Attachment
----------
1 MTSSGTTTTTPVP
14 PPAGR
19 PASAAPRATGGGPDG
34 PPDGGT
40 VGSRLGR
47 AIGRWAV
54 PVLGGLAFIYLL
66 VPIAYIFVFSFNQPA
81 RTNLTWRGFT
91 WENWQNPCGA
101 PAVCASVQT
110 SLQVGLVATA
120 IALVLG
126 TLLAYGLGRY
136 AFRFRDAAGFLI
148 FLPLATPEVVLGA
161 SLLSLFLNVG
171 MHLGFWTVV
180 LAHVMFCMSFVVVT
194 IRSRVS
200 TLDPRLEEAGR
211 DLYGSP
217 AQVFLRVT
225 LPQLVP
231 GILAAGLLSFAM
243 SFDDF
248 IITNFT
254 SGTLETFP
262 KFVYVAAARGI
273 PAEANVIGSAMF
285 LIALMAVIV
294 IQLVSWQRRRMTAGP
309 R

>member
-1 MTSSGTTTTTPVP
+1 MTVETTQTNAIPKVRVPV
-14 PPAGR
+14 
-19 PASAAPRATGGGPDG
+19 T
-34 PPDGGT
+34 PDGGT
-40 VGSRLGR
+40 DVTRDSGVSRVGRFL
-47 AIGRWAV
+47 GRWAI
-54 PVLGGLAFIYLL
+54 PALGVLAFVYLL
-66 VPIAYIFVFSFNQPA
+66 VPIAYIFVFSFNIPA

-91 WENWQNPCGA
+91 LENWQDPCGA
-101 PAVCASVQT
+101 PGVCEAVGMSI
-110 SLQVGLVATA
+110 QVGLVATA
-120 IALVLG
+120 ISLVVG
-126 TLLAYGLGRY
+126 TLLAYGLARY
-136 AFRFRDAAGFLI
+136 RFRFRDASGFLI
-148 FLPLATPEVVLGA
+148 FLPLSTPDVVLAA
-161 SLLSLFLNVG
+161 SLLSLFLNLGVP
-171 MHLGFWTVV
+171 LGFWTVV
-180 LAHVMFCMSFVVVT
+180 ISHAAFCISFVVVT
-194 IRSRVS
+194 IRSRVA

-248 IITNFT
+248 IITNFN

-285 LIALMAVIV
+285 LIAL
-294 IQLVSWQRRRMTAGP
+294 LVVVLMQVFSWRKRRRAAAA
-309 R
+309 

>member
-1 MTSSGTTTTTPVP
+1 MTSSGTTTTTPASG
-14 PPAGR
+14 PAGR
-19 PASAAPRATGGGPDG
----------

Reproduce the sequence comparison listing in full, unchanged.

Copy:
1 MTSSGTTTTTPVP
14 PPAGR
19 PASAAPRATGGGPDG
34 PPDGGT
40 VGSRLGR
47 AIGRWAV
54 PVLGGLAFIYLL
66 VPIAYIFVFSFNQPA
81 RTNLTWRGFT
91 WENWQNPCGA
101 PAVCASVQT
110 SLQVGLVATA
120 IALVLG
126 TLLAYGLGRY
136 AFRFRDAAGFLI
148 FLPLATPEVVLGA
161 SLLSLFLNVG
171 MHLGFWTVV
180 LAHVMFCMSFVVVT
194 IRSRVS
200 TLDPRLEEAGR
211 DLYGSP
217 AQVFLRVT
225 LPQLVP
231 GILAAGLLSFAM
243 SFDDF
248 IITNFT
254 SGTLETFP
262 KFVYVAAARGI
273 PAEANVIGSAMF
285 LIALMAVIV
294 IQLVSWQRRRMTAGP
309 R

>member
-1 MTSSGTTTTTPVP
+1 MTVETTQTNAIPKVRVPV
-14 PPAGR
+14 
-19 PASAAPRATGGGPDG
+19 T
-34 PPDGGT
+34 PDGGT
-40 VGSRLGR
+40 DVTRDSGVSRVGRFL
-47 AIGRWAV
+47 GRWAI
-54 PVLGGLAFIYLL
+54 PALGVLAFVYLL
-66 VPIAYIFVFSFNQPA
+66 VPIAYIFVFSFNIPA

-91 WENWQNPCGA
+91 LENWQDPCGA
-101 PAVCASVQT
+101 PGVCEAVGMSI
-110 SLQVGLVATA
+110 QVGLVATA
-120 IALVLG
+120 ISLVVG
-126 TLLAYGLGRY
+126 TLLAYGLARY
-136 AFRFRDAAGFLI
+136 RFRFRDASGFLI
-148 FLPLATPEVVLGA
+148 FLPLSTPDVVLAA
-161 SLLSLFLNVG
+161 SLLSLFLNLGVP
-171 MHLGFWTVV
+171 LGFWTVV
-180 LAHVMFCMSFVVVT
+180 ISHAAFCISFVVVT
-194 IRSRVS
+194 IRSRVA

-248 IITNFT
+248 IITNFN

-285 LIALMAVIV
+285 LIAL
-294 IQLVSWQRRRMTAGP
+294 LVVVLMQVFSWRKRRRAAAA
-309 R
+309 

>member
-1 MTSSGTTTTTPVP
+1 MTSSGTTTTTPASG
-14 PPAGR
+14 PAGR
-19 PASAAPRATGGGPDG